NO ONE knows exactly why China’s economic growth may be slowing, or, given the unreliability of official statistics from Beijing, how much. After Apple’s announcement Wednesday of lower-than-expected sales in the People’s Republic, Hong Kong and Taiwan, however, there is less reason to doubt that a deceleration in the world’s second-largest economy will be a major economic challenge in 2019. Unless President Trump deals with the U.S.-China relationship wisely, the spillover effects from China’s economic situation could be serious for this country and the entire world.
Some of China’s apparent slowdown reflects factors beyond outsiders’ control, such as the nation’s continued reliance on inefficient state-owned industries rather than the more dynamic private sector; and some of it actually reflects necessary Chinese policies, such as a tightening of credit to the overheated real estate market. Yet in downgrading investor expectations for his company’s sales, Apple chief executive Tim Cook also cited the threat to China from “rising trade tensions with the United States,” which is very much a result of U.S. policy, specifically, Mr. Trump’s imposition of tariffs on $250 billion worth of Chinese exports to the United States and his threat to impose more.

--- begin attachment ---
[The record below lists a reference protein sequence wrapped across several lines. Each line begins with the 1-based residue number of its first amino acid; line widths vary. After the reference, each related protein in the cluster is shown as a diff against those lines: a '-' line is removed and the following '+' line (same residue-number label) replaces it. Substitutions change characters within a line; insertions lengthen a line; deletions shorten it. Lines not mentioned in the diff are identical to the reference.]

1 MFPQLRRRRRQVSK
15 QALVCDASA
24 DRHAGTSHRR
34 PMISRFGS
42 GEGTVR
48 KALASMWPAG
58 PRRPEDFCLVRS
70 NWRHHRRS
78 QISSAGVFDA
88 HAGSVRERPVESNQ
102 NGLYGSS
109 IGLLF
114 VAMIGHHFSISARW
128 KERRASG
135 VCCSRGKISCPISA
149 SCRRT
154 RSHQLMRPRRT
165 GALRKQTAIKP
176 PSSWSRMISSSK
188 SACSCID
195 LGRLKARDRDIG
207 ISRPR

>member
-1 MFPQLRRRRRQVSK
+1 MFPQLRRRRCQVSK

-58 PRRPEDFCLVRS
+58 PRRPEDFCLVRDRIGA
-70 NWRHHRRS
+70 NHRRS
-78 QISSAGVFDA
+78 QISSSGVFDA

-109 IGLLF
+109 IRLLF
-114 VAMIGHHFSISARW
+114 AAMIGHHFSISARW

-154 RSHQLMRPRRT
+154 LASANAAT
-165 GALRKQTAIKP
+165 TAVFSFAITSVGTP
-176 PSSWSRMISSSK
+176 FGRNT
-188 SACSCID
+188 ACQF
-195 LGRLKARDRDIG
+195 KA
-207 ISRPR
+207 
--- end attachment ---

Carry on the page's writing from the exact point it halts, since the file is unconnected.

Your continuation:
For Mr. Trump, imposing pain on China — or at least threatening to do so — is all a part of the plan to force that country to reduce its trade deficit with the United States. He believes the strategy is working, and there’s no question that he has gotten Beijing’s attention. President Xi Jinping agreed to discuss key U.S. concerns in return for Mr. Trump’s postponement until March 1 of a new round of tariffs on an additional $200 billion worth of Chinese goods. Because of the truce and the booming U.S. economy and strong dollar, Chinese exports to the United States have not actually decreased in recent months, contrary to Mr. Trump’s intentions.
Still, dealings between the two governments over the next 60 days or so may determine whether they can steer past a possible trade war, to their mutual benefit and that of their trading partners, or whether heightened tariffs help distort the entire global economy. In this struggle, Mr. Trump enjoys what is, for him, an unusual level of bipartisan support, reflective of a growing American consensus that China has indeed failed to play by the rules of the international economic system for too long. Business, labor and supporters of trade in both parties recognize that the United States and its fellow Western democracies have legitimate complaints regarding China’s subsidization of excess steel capacity, intellectual-property theft and forced technology transfers, among other issues.
The more Mr. Trump stays focused on those matters, as opposed to pursuing his misguided obsession with the bilateral trade balance, and the more he can present a united front by easing conflicts with other trading partners, the more likely he is to induce Mr. Xi to make concessions, or, if that doesn’t happen, to enjoy support for additional measures against Beijing. We hope it won’t come to that — that China will offer a reasonable response and Mr. Trump can then take “yes” for an answer.